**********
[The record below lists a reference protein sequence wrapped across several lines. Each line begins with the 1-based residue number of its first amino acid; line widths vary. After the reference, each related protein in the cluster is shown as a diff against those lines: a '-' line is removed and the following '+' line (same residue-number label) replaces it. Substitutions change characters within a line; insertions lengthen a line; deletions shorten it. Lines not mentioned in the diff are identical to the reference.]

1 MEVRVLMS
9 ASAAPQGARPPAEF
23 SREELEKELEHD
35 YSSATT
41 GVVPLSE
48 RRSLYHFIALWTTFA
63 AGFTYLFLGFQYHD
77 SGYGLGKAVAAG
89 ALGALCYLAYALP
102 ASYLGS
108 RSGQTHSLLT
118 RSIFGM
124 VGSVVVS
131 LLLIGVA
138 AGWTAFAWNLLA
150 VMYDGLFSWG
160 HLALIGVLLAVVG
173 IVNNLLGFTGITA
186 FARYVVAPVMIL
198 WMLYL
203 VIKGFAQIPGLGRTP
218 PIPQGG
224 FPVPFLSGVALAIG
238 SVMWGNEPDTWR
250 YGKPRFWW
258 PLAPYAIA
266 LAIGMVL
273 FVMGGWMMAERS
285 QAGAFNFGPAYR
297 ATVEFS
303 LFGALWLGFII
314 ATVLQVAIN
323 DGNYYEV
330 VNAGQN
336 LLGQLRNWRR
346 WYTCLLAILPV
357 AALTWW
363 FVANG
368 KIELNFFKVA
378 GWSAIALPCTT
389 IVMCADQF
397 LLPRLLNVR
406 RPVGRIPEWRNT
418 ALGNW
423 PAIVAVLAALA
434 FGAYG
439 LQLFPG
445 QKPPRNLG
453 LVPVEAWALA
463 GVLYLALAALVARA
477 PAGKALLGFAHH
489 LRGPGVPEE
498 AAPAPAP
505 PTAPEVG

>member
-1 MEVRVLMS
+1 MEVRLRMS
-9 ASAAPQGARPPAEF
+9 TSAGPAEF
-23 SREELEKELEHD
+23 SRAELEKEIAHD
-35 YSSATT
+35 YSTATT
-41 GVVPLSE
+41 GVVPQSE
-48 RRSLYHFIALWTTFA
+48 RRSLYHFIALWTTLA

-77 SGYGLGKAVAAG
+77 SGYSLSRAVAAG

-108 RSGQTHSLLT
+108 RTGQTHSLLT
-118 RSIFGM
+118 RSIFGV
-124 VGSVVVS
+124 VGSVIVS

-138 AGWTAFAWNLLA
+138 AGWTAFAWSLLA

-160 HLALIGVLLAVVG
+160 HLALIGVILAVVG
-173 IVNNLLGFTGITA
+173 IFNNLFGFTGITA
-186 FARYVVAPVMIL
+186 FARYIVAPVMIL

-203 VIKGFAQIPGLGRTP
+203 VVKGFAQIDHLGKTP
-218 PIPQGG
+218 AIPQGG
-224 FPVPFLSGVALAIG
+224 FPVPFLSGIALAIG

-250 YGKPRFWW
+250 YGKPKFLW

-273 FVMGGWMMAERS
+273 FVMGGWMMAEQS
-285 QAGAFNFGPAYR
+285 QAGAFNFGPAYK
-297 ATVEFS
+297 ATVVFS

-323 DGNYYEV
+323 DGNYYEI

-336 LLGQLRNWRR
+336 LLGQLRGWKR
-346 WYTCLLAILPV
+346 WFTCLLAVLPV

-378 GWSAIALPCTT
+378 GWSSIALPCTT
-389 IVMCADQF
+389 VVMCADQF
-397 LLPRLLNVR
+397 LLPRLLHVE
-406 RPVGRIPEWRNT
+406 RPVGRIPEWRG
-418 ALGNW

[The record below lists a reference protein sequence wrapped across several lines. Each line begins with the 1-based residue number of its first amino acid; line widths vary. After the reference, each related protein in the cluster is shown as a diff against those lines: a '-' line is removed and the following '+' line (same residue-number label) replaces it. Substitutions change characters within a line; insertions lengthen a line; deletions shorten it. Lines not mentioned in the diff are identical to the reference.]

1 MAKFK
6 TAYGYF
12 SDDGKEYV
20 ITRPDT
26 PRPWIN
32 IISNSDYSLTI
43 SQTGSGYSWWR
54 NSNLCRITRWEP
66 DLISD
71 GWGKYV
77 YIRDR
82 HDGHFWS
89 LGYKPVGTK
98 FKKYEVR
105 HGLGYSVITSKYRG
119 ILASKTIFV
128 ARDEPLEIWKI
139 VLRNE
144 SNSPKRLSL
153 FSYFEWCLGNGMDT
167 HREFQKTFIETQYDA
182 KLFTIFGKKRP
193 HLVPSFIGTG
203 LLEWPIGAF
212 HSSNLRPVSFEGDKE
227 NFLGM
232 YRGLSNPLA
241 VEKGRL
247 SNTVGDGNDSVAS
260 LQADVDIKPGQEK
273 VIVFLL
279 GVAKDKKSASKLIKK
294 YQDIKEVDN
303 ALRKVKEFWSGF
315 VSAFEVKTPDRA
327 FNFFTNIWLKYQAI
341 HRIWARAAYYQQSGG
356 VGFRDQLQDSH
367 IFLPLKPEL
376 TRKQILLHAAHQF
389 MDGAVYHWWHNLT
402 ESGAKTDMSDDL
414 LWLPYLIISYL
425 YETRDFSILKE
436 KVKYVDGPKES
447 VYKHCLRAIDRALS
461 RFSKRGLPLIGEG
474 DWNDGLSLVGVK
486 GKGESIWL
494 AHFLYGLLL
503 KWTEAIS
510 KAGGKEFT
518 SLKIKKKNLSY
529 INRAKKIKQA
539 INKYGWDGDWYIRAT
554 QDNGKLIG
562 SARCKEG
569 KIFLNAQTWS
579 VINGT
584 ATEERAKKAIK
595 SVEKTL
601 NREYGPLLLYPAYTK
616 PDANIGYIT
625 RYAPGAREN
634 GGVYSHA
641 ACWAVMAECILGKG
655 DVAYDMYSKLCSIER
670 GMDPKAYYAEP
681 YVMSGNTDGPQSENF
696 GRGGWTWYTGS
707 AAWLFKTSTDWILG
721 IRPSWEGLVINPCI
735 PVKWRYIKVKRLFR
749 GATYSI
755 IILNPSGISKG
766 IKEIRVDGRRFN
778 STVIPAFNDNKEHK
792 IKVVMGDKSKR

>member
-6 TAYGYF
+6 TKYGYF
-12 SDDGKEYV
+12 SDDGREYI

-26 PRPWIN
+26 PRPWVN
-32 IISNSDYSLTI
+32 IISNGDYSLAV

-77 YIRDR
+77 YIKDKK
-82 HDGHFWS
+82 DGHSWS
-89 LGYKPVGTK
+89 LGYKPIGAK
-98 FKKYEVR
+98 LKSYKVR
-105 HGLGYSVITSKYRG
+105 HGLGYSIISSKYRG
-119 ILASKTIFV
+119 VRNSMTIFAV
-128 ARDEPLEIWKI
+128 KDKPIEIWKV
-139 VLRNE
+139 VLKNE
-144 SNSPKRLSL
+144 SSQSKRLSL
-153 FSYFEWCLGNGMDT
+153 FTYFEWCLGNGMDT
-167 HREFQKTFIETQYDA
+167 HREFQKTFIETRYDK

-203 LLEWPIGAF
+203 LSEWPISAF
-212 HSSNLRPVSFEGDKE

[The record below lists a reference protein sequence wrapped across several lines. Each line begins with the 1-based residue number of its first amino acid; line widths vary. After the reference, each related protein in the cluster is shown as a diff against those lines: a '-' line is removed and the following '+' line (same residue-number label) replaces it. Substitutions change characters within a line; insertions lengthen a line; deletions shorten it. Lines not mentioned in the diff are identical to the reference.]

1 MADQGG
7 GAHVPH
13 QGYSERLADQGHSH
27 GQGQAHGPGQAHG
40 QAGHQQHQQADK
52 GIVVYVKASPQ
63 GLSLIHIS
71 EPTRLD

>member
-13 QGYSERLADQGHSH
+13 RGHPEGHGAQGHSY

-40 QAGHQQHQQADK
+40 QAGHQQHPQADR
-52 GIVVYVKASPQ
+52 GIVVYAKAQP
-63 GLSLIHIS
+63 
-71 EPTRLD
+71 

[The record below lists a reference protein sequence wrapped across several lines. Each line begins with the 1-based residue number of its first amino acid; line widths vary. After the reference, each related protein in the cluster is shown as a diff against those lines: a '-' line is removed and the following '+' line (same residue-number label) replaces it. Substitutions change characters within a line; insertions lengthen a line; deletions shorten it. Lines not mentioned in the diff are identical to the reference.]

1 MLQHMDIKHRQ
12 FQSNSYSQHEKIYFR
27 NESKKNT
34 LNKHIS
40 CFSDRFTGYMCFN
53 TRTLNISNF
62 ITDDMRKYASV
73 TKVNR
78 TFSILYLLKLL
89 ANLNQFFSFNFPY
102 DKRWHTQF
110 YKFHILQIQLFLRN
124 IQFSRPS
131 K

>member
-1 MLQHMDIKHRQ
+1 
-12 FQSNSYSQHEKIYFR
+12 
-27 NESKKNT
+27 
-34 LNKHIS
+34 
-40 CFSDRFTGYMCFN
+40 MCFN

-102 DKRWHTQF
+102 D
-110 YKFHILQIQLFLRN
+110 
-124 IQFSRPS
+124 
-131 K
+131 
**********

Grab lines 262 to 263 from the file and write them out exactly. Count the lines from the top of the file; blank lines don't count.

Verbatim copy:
>member
-1 MLQHMDIKHRQ